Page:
The impact of these initiatives has enabled farmers throughout such countries to have access to broadband Internet access, enabling them to bridge the digital divide.

This has improved the quality of life for farmers and has led to a drastic reduction in rural-urban migration. Farmers have their own e-commerce sites where they trade on the Internet and learn about diverse production and business management skills.

Contrast this situation in Africa, a continent where about 70% of its population work in agriculture and the majority of the region’s labour force living in rural villages. Farming is predominantly small holding and there is limited public support for small scale farming. Africa has experienced a net decline in per-person food production during each of the last two decades. Today, most African governments devote under 10% of their annual budget to agricultural development.

Even though Africa appears to be a development priority for the donor community, efforts toward agricultural development are below expectation as the continent has not been able to meet its food supply. The fact is, Africa can never overcome the challenge of poverty and meet the Millennium Development goals without massive transformation in agriculture.

Informatization of agricultural practices will make a difference in the lives of rural and urban poor, make a difference to those who have very little to eat, or are illiterate, or unskilled. Given the numerous challenges confronting the agricultural sector in most African countries, is informatization of agriculture an option for African governments?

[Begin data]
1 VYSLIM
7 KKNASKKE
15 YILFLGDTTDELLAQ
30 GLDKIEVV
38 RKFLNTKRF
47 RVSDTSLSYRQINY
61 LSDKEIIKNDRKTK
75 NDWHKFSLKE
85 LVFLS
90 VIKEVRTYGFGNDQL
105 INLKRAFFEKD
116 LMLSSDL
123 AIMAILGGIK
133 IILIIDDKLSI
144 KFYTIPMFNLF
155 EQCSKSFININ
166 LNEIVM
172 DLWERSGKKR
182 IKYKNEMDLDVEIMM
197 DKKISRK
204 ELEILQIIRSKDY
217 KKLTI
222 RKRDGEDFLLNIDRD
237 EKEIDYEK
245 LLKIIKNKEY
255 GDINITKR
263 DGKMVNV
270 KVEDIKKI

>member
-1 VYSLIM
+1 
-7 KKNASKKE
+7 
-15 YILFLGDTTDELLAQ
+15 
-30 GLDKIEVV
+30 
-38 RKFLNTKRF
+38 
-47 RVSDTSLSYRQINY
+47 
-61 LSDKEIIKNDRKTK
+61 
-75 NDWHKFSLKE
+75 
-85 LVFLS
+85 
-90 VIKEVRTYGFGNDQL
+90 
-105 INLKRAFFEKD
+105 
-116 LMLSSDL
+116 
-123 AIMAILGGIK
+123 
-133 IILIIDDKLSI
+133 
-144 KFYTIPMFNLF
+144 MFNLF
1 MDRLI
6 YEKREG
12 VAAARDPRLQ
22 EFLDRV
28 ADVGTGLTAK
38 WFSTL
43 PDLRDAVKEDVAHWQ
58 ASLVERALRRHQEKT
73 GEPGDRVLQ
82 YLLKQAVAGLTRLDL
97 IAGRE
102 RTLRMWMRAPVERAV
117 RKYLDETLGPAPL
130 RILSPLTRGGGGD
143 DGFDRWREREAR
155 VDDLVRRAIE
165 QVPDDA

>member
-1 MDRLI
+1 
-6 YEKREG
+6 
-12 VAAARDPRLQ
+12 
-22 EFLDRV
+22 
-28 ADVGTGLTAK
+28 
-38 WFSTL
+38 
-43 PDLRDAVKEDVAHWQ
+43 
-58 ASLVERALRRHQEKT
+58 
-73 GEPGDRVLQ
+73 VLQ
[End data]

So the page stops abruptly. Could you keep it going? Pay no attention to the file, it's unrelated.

Given contemporary trends, it is imperative for Africa to move in this direction if the continent is to overcome its numerous challenges. What will it take to bring about the informatization of agriculture in Africa? How do we begin where do we begin.

Much of the information and knowledge that the farmers of Africa need exist in some form. What is clearly needed is a national commitment on the part of African governments to make agricultural informatization a priority in their development strategy.

First, there is the need for African governments to recognize that the time has come to informatize the agricultural sector.

Secondly, there is the need to create new structures or reorganize existing structures to spearhead the informatization of the agricultural process. Thirdly, there is the need to put in place the technological infrastructure that will facilitate the process.

Information technology has the power to bring about development to rural people. There is the need for an Agricultural informatization scheme to be launched in Africa. It has the potential to raise agricultural productivity and transform agricultural practices.

Indeed, Nobel laureate Norman Borlaug reminds us that no nation has been able to bring about economic development and substantially reduce poverty without sharply increasing productivity in the agricultural sector.

It can be said that modernization of agriculture through ICT is key to solving Africa’s problem of poverty and under-development. Africa has already demonstrated its commitment to ICT for development through initiatives such as the New Partnership for Africa’s Development (NEPAD) Action Plan and several other continent-wide programmes.

These commitments should be channeled toward agricultural development. Without a massive agricultural informatization process, the development gap between Africa and the rest of the world will continue to expand. It is one of the ways Africa can become a major player on the world stage.
Dr. Osei K. Darkwa